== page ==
Ideas That Roar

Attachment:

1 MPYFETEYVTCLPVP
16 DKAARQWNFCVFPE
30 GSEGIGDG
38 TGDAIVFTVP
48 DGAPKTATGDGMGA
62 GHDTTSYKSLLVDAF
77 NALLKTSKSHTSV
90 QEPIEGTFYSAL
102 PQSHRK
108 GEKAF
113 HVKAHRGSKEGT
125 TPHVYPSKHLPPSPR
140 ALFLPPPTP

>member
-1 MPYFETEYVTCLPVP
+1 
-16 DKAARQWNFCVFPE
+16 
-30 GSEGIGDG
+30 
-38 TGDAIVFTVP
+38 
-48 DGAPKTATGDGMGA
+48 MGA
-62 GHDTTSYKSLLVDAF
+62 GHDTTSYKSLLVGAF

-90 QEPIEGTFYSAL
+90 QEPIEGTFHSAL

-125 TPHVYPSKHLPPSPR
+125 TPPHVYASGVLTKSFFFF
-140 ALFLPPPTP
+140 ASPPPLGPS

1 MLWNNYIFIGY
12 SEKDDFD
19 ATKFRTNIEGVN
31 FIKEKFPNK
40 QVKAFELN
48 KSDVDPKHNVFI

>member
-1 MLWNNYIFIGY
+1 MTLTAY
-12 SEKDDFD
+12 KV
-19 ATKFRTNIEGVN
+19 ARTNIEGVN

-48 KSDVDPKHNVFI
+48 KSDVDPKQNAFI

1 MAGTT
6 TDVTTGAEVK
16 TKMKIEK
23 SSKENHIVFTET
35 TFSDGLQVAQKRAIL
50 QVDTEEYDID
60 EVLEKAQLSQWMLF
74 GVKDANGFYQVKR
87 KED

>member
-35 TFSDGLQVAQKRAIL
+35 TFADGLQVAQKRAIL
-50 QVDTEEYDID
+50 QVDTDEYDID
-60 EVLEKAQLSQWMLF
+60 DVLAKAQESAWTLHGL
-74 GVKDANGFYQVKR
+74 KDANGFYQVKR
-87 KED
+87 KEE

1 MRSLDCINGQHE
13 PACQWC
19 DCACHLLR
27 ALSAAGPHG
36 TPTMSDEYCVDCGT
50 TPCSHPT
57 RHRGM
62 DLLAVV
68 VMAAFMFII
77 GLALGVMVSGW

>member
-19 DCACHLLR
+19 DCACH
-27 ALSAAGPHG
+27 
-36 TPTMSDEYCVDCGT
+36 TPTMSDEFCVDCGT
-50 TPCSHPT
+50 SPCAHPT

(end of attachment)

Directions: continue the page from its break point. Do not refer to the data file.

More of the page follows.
LIONS CLUBS MAKE A BIG IMPACT WITH SERVICE PROJECTS<br /> <br /> Allen Crane, a Las Cruces, New Mexico, Lion, recalls hearing his father talking about being a Lion. “My father joined the Lions in 1926 in Midland, Texas, and was a Lion when he died in 1999. His first three meetings were held on the courthouse steps,” he says. “Lions brought a sack lunch and the club furnished tea.”<br /> <br /> That tradition of community service was instilled in Crane early in life, and he continues to share it with his wife, Virginia. They started a reading lab with volunteers and five donated computers in a Las Cruces church in 2000, the same year they joined the club. “Lions from several Las Cruces clubs and around the state soon became involved, and in 2005, the New Mexico Lions Crane Reading Foundation became a not-for-profit,” Crane explains. Now supported by Lions clubs throughout New Mexico, the program has improved reading levels for 3,000 children and many adults.<br /> <br /> It’s estimated that as much as nearly half the adult population cannot read at even a fifth-grade level in New Mexico. The Cranes’ experience teaching special education students strengthened their resolve to improve those numbers by seeking a different approach earlier in their career. “I had a teacher harassing me daily about why one of her students couldn’t read. We discovered she had a visual perception problem,” Crane says. “Watching TV, the eyes look straight ahead, not moving, converging or changing focus—all skills necessary for academic success. Body movement programs the brain, getting it organized and ready to learn.”<br /> <br /> They investigated methods to help this one child but learned how to help many. An optometrist told the Cranes about a successful program developed by the Winter Haven Lions in Florida in the 1950s that used templates of shapes— circle, square, triangle, diamond and rectangle—to improve dexterity and boost reading skills. They traveled there to learn more in 1974. “Since then, we have looked for ways to move students from the bottom group to the top and added them to our program,” he explains. “The oldest we have served is 75 and the youngest, 5.”<br /> <br /> Cathy Waters, a Las Cruces Lion and director of the New Mexico Lions Crane Reading Foundation (www. nmlcrf.com), explains, “The program relies on several critical elements to improve literacy: desk height, eye examinations and prescription glasses, development of gross motor skills, reading practice using computer programs, allergy management, writing composition and proper skill-related placement of children in classes.”<br /> <br /> The curriculum uses computer software that tests phonics skills, comprehension, vocabulary and fluency. It instructs users in grammar and writing; tests determine if a user is being instructed at the right skill level. In addition to Lions’ funding, the project also has received grants from other sources.<br /> <br /> In 2012, the program moved to a Las Cruces middle school where the Cranes and volunteers use two school computer labs to teach. “After school, we use our own computers in another classroom where we continue our after- school program,” he says. “The program can be replicated in any school. Lions looking for ways to improve literacy skills can start with small, simple but effective projects. Sponsor jump rope contests around the world for those hibernating brains. It would be a great start for literacy.”<br /> <br /> — Pamela Mohr<br /> <br /> Focus on Veterans<br /> <br /> Members of the Bayview Hunters Point Lions Club in San Francisco are supporting homeless veterans not only with food donations, but also by initiating a “Bikes 4 Vets” program. Collecting donated bikes and giving them to the veterans not only facilitates transportation and exercise; the bicycles are also sometimes necessary to offset medical conditions that make walking long stretches difficult for disabled veterans. “If the bikes are in need of repairs, they’re sent to San Quentin Prison, where the inmates fix them and return to us,” says Lion Gwen Strain.<br /> <br /> Strain personally delivers and distributes donated food to the Veteran’s Memorial Building every other Sunday. “Every Wednesday morning we distribute food to the San Francisco VA Medical Center. With the help of the San Mateo Lions Club and Amvets, we were able to give 55 homeless veterans plenty of new socks in a new program called Socks for Soul,” she adds.<br /> <br /> Ski Service Breaks Barriers<br /> <br /> As a skier for more than 40 years, Canandaigua, New York, Lion Dick Ernst is familiar with the feeling of freedom that comes with strapping on a pair of skis to make a run down a mountainside. He gladly represented Canandaigua Lions as one of many “mountain guides” for the Special Olympics of New York when its Alpine and Nordic competitions were held at Bristol Mountain last winter. More than 80 athletes participated.<br /> <br /> Ernst, who served as District 20-E2 governor in 2010-11, also volunteers with OASIS (Outdoor Adventures for Sacrifices in Service), an organization that assists disabled military veterans in Central and Western New York. Ernst participated in a chairlift evacuation drill with OASIS and the ski patrol. “The training is invaluable,” he says. “If there’s a malfunction and a chairlift becomes inoperable, we need to know how to get disabled skiers down and out safely.” He’s hoping to turn more Lions into mountain guides by promoting the organization through a district-wide campaign. Canandaigua Lions are facilitating meetings with other area Lions clubs and representatives of OASIS, which also supports archery, sailing and equestrian programs.<br />